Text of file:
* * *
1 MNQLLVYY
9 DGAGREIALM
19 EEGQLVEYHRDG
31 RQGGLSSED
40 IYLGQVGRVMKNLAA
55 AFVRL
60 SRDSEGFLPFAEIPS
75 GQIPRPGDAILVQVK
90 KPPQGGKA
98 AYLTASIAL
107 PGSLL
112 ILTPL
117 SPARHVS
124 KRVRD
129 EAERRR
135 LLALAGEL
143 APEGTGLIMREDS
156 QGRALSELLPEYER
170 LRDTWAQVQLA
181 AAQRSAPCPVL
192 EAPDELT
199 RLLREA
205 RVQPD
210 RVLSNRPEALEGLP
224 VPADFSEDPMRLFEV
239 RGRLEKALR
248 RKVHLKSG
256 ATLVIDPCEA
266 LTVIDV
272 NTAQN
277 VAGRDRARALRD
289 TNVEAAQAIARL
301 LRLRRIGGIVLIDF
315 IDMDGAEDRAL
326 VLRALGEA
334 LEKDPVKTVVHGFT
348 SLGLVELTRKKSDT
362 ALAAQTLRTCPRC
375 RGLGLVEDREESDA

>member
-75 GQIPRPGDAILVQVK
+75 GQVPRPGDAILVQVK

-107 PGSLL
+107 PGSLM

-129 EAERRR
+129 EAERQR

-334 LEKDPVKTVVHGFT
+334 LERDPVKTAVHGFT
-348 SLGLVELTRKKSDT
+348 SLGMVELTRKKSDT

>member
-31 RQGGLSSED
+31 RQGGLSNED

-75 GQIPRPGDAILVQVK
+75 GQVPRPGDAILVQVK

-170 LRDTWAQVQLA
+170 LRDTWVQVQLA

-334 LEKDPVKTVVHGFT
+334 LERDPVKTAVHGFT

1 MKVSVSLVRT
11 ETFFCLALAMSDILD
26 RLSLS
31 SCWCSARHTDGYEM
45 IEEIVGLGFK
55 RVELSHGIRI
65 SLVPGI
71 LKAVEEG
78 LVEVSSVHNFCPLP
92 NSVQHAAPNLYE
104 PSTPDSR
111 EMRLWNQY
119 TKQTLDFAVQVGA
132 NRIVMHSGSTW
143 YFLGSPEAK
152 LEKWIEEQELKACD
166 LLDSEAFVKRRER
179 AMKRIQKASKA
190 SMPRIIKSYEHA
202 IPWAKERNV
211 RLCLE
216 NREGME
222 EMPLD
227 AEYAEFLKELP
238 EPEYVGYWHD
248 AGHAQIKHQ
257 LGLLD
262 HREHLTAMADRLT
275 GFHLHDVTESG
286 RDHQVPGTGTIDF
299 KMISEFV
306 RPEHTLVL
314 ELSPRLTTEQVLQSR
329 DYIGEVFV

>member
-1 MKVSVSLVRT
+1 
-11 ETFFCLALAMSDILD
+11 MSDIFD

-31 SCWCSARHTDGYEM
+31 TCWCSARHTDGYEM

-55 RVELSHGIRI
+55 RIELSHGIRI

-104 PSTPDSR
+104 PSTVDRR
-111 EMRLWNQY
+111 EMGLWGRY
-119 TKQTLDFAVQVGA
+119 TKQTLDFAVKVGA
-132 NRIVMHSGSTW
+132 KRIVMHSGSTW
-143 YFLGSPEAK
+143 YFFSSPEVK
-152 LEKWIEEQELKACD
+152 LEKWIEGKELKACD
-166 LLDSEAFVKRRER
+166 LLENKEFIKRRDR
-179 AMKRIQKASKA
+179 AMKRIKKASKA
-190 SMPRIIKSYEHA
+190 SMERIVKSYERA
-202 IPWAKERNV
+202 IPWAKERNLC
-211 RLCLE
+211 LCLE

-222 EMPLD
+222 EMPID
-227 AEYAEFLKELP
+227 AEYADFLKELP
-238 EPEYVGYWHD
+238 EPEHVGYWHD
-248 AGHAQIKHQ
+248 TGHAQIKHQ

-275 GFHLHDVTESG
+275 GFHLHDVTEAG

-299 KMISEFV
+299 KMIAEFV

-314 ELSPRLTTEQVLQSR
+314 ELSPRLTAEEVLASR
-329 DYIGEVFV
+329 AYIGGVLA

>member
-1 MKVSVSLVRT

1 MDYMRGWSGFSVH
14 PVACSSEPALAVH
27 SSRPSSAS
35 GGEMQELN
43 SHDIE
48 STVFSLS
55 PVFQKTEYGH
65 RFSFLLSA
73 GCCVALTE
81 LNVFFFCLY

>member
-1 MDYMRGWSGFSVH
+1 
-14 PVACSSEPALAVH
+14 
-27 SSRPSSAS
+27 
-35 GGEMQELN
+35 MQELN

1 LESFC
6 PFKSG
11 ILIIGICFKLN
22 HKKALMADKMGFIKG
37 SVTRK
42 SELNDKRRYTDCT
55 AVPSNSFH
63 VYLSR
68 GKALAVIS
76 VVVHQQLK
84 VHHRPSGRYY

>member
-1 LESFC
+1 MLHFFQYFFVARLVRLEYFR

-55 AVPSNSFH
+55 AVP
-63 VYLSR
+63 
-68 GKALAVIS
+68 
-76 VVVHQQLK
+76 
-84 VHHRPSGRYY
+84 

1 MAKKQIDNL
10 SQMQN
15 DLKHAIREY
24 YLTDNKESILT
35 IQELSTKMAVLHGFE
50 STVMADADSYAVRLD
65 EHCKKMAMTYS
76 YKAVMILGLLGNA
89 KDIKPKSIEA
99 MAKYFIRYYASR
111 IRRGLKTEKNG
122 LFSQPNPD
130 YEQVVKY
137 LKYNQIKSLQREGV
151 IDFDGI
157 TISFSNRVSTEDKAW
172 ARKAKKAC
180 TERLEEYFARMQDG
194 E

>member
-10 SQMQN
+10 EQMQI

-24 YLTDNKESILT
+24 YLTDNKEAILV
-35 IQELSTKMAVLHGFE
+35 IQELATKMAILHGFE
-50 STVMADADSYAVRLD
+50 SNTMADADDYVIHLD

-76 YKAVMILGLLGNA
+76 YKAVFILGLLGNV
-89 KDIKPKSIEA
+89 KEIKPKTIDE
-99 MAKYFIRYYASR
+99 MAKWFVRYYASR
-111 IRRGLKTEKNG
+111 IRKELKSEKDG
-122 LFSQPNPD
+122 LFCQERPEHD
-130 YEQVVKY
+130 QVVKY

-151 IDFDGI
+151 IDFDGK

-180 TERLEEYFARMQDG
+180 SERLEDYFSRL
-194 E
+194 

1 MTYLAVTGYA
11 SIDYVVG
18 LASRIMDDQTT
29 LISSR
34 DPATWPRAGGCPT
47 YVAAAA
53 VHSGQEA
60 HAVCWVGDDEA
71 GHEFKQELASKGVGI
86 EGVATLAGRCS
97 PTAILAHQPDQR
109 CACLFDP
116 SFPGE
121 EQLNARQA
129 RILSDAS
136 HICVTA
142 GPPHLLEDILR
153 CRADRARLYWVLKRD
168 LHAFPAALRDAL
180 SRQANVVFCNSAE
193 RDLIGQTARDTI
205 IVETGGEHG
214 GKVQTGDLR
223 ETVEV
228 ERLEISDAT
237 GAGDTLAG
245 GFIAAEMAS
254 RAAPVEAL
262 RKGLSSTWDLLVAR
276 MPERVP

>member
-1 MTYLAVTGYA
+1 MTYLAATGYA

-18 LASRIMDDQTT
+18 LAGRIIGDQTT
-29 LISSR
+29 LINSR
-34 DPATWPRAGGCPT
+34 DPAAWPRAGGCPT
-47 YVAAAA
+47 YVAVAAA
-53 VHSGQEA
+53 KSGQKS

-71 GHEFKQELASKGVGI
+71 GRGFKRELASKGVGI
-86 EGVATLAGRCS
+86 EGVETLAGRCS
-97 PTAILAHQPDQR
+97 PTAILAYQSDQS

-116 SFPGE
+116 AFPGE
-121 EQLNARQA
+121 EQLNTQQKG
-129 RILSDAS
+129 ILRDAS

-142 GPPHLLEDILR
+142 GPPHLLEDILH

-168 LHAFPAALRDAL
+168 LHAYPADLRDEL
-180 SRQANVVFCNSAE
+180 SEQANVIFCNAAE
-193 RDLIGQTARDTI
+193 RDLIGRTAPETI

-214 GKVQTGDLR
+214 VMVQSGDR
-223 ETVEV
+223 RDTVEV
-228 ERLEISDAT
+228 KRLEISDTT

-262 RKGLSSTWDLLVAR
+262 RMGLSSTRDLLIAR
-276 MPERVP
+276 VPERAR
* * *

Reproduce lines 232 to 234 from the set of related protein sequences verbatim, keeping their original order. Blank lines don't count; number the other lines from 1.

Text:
1 MTYLAVTGYA
11 SIDYVVG
18 LASRIMDDQTT